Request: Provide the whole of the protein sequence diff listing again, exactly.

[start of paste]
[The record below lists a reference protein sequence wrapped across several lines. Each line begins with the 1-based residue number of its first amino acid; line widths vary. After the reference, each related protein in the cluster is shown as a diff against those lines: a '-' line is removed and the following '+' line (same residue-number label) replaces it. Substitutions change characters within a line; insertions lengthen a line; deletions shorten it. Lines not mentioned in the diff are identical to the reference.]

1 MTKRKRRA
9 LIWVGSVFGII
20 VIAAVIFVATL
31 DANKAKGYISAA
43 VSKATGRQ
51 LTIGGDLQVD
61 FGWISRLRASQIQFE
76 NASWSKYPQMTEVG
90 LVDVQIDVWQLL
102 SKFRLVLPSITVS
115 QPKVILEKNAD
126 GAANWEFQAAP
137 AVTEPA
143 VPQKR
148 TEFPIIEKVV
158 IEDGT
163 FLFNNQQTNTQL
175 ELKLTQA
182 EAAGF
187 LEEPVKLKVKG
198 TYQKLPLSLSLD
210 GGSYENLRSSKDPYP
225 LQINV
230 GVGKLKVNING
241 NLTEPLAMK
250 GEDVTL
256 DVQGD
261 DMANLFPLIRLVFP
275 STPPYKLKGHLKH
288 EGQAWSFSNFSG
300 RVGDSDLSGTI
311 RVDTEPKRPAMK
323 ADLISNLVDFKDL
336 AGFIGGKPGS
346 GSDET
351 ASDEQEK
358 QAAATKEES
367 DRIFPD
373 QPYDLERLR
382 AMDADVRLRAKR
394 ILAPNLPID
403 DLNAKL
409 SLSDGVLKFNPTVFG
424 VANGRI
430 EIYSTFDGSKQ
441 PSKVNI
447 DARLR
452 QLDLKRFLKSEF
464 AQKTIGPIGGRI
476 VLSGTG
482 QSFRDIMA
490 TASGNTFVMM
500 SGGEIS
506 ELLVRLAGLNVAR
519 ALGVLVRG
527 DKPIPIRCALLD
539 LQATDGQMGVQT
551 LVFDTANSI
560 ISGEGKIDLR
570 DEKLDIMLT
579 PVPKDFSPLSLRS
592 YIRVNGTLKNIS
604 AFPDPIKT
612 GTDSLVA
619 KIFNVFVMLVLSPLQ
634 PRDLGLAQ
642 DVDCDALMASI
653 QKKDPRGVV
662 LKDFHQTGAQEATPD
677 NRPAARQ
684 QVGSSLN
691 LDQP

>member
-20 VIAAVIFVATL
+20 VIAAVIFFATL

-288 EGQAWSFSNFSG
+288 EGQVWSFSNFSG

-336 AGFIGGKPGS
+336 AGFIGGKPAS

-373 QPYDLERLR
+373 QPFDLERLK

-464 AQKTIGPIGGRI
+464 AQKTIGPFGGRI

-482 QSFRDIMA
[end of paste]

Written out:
[The record below lists a reference protein sequence wrapped across several lines. Each line begins with the 1-based residue number of its first amino acid; line widths vary. After the reference, each related protein in the cluster is shown as a diff against those lines: a '-' line is removed and the following '+' line (same residue-number label) replaces it. Substitutions change characters within a line; insertions lengthen a line; deletions shorten it. Lines not mentioned in the diff are identical to the reference.]

1 MTKRKRRA
9 LIWVGSVFGII
20 VIAAVIFVATL
31 DANKAKGYISAA
43 VSKATGRQ
51 LTIGGDLQVD
61 FGWISRLRASQIQFE
76 NASWSKYPQMTEVG
90 LVDVQIDVWQLL
102 SKFRLVLPSITVS
115 QPKVILEKNAD
126 GAANWEFQAAP
137 AVTEPA
143 VPQKR
148 TEFPIIEKVV
158 IEDGT
163 FLFNNQQTNTQL
175 ELKLTQA
182 EAAGF
187 LEEPVKLKVKG
198 TYQKLPLSLSLD
210 GGSYENLRSSKDPYP
225 LQINV
230 GVGKLKVNING
241 NLTEPLAMK
250 GEDVTL
256 DVQGD
261 DMANLFPLIRLVFP
275 STPPYKLKGHLKH
288 EGQAWSFSNFSG
300 RVGDSDLSGTI
311 RVDTEPKRPAMK
323 ADLISNLVDFKDL
336 AGFIGGKPGS
346 GSDET
351 ASDEQEK
358 QAAATKEES
367 DRIFPD
373 QPYDLERLR
382 AMDADVRLRAKR
394 ILAPNLPID
403 DLNAKL
409 SLSDGVLKFNPTVFG
424 VANGRI
430 EIYSTFDGSKQ
441 PSKVNI
447 DARLR
452 QLDLKRFLKSEF
464 AQKTIGPIGGRI
476 VLSGTG
482 QSFRDIMA
490 TASGNTFVMM
500 SGGEIS
506 ELLVRLAGLNVAR
519 ALGVLVRG
527 DKPIPIRCALLD
539 LQATDGQMGVQT
551 LVFDTANSI
560 ISGEGKIDLR
570 DEKLDIMLT
579 PVPKDFSPLSLRS
592 YIRVNGTLKNIS
604 AFPDPIKT
612 GTDSLVA
619 KIFNVFVMLVLSPLQ
634 PRDLGLAQ
642 DVDCDALMASI
653 QKKDPRGVV
662 LKDFHQTGAQEATPD
677 NRPAARQ
684 QVGSSLN
691 LDQP

>member
-20 VIAAVIFVATL
+20 VIAAVIFFATL

-288 EGQAWSFSNFSG
+288 EGQVWSFSNFSG

-336 AGFIGGKPGS
+336 AGFIGGKPAS

-373 QPYDLERLR
+373 QPFDLERLK

-464 AQKTIGPIGGRI
+464 AQKTIGPFGGRI

-482 QSFRDIMA